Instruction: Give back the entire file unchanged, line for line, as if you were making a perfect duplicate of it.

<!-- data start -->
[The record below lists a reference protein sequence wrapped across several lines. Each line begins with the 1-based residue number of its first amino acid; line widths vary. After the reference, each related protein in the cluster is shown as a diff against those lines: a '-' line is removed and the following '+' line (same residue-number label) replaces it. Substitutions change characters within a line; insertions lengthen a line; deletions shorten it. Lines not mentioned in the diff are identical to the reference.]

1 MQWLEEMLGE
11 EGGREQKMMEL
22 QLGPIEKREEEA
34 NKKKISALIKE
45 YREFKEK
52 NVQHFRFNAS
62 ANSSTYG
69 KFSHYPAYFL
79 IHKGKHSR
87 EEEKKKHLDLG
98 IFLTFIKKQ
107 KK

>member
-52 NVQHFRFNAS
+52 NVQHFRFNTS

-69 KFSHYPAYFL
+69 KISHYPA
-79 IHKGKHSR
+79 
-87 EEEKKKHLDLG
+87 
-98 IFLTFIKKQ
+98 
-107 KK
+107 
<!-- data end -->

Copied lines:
[The record below lists a reference protein sequence wrapped across several lines. Each line begins with the 1-based residue number of its first amino acid; line widths vary. After the reference, each related protein in the cluster is shown as a diff against those lines: a '-' line is removed and the following '+' line (same residue-number label) replaces it. Substitutions change characters within a line; insertions lengthen a line; deletions shorten it. Lines not mentioned in the diff are identical to the reference.]

1 MQWLEEMLGE
11 EGGREQKMMEL
22 QLGPIEKREEEA
34 NKKKISALIKE
45 YREFKEK
52 NVQHFRFNAS
62 ANSSTYG
69 KFSHYPAYFL
79 IHKGKHSR
87 EEEKKKHLDLG
98 IFLTFIKKQ
107 KK

>member
-52 NVQHFRFNAS
+52 NVQHFRFNTS

-69 KFSHYPAYFL
+69 KISHYPA
-79 IHKGKHSR
+79 
-87 EEEKKKHLDLG
+87 
-98 IFLTFIKKQ
+98 
-107 KK
+107 